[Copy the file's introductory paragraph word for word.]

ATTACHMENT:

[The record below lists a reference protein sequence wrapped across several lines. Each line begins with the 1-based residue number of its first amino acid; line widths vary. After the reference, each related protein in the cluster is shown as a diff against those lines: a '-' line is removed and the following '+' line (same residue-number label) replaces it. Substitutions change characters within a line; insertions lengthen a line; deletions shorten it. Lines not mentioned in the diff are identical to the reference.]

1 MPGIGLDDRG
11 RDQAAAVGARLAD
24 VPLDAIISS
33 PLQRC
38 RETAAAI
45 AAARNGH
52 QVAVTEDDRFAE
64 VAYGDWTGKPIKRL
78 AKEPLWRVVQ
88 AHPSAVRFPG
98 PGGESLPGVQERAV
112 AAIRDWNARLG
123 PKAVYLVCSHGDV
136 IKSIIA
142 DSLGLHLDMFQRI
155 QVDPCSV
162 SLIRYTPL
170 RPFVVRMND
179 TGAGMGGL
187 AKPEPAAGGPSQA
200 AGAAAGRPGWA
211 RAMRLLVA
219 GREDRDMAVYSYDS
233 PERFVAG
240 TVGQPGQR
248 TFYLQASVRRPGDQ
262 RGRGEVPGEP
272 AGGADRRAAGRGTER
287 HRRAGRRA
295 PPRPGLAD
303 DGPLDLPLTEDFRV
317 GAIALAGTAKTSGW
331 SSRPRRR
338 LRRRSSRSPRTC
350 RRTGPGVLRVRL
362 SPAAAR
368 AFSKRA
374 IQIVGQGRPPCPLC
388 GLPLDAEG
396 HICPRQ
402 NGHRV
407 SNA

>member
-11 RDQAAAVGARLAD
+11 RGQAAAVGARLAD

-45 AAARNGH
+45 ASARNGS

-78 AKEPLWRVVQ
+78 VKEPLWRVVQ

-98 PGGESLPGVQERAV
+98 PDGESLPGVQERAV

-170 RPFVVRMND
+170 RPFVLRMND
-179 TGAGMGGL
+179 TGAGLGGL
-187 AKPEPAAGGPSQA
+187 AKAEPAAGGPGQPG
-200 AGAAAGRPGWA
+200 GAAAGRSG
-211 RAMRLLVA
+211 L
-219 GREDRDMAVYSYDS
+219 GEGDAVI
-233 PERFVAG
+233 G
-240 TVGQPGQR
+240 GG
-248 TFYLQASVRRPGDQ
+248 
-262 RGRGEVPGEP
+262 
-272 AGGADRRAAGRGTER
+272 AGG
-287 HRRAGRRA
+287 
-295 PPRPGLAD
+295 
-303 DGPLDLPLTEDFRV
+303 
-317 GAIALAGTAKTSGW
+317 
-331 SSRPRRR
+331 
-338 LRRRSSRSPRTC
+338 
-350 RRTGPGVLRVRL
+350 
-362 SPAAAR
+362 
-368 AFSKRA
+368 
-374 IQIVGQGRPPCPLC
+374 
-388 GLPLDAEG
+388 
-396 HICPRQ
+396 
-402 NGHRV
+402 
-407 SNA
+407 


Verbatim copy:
[The record below lists a reference protein sequence wrapped across several lines. Each line begins with the 1-based residue number of its first amino acid; line widths vary. After the reference, each related protein in the cluster is shown as a diff against those lines: a '-' line is removed and the following '+' line (same residue-number label) replaces it. Substitutions change characters within a line; insertions lengthen a line; deletions shorten it. Lines not mentioned in the diff are identical to the reference.]